Port Arlington Ferry day trip

Departure was to be 11.00AM, with assembly at 10.30 for a 10.45 embarkation.

I should tell you that before we go any further that my wife, Tricia, has breathing problems and cannot walk very far. So getting her to Dockland and on time as well could be problematic.

Taxis are unreliable as far as turning up when you want them; they seem to be related to tradies or delivery drivers.

To drive my car would be the next choice but where to park in timely manner and could Tricia hike there from the parking spot, or if I dropped her off at the ferry, could I get back in time without getting lost in the large car parks…a senior moment.

Then there are the trams. This seemed ok, but I decided to do a test drive so to speak.

You would not believe the number of different tram routes that end up there in Dockland. I tried a couple of them and decided that for us we should use Number 30 or 35. One of them is the City circle tram. 

We left an hour early for the 3 kilometre trip.  We waddled down to Latrobe Street from Queensbury Street and caught the City circle which was going the long way round, but this was ok as it stopped at D3 platform at Dockland.

The tram came to a stop outside the Windsor hotel and the driver informed us that he was off to have a nine minute break!!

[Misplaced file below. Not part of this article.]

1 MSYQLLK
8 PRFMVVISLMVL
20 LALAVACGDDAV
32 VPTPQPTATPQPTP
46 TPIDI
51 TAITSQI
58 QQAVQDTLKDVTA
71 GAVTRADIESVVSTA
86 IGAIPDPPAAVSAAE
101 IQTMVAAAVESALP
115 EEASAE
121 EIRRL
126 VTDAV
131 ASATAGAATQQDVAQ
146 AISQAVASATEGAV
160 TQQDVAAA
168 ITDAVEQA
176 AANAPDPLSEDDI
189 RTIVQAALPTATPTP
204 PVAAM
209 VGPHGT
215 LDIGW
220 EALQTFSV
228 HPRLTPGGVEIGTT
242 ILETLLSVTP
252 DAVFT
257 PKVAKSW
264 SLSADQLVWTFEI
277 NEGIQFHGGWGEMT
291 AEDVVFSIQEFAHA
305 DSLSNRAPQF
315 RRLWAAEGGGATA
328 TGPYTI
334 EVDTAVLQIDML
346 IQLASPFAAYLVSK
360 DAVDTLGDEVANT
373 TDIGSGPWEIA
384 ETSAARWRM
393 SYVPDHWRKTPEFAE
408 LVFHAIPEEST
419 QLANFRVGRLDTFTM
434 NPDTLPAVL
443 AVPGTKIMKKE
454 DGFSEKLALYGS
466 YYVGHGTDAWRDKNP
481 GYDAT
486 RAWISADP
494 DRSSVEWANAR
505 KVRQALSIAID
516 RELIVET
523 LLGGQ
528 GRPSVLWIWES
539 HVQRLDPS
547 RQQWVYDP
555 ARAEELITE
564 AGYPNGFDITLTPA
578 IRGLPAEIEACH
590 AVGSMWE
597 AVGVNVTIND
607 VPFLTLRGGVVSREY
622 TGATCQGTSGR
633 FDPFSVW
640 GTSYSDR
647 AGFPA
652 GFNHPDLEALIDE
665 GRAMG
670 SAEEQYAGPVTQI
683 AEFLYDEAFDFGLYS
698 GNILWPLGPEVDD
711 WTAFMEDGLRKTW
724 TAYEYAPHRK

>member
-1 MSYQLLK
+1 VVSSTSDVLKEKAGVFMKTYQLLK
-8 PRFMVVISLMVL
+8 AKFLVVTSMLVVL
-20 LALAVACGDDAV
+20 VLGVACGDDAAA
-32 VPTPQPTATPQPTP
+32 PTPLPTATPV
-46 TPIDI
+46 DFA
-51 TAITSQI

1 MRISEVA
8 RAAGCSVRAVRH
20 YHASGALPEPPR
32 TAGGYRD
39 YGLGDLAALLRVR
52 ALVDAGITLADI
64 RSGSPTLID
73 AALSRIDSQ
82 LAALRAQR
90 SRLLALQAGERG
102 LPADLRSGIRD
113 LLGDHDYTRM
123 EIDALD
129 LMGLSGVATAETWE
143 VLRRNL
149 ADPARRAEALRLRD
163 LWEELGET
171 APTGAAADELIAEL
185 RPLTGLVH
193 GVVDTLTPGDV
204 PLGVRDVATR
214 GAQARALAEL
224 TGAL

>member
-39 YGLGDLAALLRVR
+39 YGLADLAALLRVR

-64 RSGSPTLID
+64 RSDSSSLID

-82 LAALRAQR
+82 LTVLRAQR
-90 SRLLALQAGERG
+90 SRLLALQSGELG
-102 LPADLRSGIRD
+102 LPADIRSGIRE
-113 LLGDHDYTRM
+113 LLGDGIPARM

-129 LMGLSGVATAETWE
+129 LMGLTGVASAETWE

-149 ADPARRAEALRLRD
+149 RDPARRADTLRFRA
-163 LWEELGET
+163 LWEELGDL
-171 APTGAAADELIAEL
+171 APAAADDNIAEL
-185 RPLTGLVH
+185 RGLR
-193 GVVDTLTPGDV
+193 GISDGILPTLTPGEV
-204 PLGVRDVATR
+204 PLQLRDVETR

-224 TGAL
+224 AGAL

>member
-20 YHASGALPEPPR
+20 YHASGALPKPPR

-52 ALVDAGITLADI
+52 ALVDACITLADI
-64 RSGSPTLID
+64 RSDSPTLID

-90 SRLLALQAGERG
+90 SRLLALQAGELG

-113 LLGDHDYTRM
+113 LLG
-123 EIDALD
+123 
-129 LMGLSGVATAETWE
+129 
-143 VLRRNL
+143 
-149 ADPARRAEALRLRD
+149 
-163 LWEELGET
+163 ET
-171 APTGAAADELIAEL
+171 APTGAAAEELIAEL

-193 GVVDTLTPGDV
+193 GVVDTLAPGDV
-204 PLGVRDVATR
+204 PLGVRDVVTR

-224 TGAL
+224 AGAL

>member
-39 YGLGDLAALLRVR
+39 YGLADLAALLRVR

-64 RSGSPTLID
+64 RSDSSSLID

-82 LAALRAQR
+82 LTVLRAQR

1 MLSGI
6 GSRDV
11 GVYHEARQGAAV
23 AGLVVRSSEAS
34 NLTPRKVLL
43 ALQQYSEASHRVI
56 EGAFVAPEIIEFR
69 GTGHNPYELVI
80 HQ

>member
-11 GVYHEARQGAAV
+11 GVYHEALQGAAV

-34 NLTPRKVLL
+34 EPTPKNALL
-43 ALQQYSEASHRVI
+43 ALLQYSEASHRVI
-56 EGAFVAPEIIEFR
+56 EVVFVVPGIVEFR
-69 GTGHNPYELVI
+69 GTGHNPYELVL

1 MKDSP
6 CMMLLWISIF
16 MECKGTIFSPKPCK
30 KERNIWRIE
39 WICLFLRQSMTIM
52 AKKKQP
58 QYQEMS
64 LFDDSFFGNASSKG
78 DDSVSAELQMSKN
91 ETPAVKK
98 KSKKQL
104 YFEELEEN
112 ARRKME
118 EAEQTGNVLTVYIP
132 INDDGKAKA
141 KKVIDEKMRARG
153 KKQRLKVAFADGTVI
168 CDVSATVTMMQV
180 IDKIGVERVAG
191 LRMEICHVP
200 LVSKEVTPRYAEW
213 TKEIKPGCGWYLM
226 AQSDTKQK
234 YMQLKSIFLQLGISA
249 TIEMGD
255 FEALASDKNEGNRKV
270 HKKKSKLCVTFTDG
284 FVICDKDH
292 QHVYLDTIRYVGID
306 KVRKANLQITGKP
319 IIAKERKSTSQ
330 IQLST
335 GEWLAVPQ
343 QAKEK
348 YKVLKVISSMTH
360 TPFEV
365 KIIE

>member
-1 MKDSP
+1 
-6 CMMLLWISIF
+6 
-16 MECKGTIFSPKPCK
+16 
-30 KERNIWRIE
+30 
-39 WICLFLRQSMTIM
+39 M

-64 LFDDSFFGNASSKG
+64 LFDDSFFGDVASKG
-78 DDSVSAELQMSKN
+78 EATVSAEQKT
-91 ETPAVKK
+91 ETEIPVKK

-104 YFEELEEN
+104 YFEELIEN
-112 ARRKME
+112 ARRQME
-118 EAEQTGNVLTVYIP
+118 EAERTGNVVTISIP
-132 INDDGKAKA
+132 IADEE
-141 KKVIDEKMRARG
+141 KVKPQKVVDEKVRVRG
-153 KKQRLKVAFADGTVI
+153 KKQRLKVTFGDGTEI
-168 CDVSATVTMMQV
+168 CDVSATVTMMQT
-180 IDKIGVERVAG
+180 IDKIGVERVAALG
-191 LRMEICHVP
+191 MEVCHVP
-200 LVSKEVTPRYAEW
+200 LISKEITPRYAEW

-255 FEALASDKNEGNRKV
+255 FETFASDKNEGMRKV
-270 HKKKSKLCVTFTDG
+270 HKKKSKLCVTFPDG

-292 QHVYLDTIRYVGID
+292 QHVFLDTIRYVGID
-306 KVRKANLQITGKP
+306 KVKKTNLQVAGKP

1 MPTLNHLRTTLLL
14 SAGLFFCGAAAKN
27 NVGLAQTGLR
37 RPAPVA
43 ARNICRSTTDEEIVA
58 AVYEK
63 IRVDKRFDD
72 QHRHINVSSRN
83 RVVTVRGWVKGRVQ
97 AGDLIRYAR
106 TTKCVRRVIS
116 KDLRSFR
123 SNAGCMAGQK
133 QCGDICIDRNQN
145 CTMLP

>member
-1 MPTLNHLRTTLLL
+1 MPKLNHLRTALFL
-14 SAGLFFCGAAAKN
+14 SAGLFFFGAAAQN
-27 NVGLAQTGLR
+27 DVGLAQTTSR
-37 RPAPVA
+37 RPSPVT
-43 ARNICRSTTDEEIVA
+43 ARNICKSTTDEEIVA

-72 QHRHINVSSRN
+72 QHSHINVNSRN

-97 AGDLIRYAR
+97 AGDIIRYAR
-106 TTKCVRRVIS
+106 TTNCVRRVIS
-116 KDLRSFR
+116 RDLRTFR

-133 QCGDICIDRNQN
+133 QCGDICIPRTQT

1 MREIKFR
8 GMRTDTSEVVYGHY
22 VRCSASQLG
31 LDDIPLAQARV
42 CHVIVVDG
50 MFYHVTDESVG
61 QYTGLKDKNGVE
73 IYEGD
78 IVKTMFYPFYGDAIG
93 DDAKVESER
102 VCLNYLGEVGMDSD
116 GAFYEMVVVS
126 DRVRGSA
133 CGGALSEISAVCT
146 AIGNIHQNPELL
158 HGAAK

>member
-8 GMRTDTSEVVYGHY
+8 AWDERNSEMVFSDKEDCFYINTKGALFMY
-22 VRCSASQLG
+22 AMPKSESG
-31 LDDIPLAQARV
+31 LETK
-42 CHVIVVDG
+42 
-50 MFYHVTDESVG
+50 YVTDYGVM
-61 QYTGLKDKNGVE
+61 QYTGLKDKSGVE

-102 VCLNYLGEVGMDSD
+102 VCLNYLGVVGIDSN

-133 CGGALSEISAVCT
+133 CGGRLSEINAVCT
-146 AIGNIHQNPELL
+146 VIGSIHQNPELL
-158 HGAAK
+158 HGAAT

Nerves were starting to appear on the face of Tricia.

Who was the idiot who chose the tram??

Next the tram missed all of the green traffic lights and slowed down so that the Gulls could lead us into Dockland.

We nearly got out so that we could push the blasted tram into D3 platform; we also had a keen eye on the watch.

How would we recognise the DATA people, I don’t know I screamed.

It was already 10.43AM and I had then forsaken our marriage vows and abandoned Tricia and thus charged across the road, pummelling the Probus group before I saw a lady with a clip board, Ah hah, I said, someone official.

Indeed it was the organiser. I apologise for not naming any one as I am still early into the group and names still escape me. So that is why I didn’t recognise any one.

 I think she said that she was just about to telephone me to find out where we were as every one else was on board, meaning get your finger out.

Armed with two memorable tickets we got on board a very nice looking and quite large ferry, it was well equipped with a coffee shop, free Wifi, bicycle racks, videos playing on the televisions, and the seating was very good as well. For best views I would recommend going up stairs as they have dual seats next to the large windows.

The ferry departed and slowly cruised by the docks and the assorted ships in port. The ferry at this stage is only allowed 5 knots of speed until we get to the West gate Bridge where I think we can do 10 knots to the open bay and then the master opens up her throttle to get to her cruising speed. It was a nice steady ride and the bay was fairly flat.

Prior to getting to the open Bay, I was reminded of the old freight line that is still there, that ran down past the Spotswood Powerhouse, past the Pumphouse museum, and along the water frontage to the large oil storage tanks, which are now cared for by barges.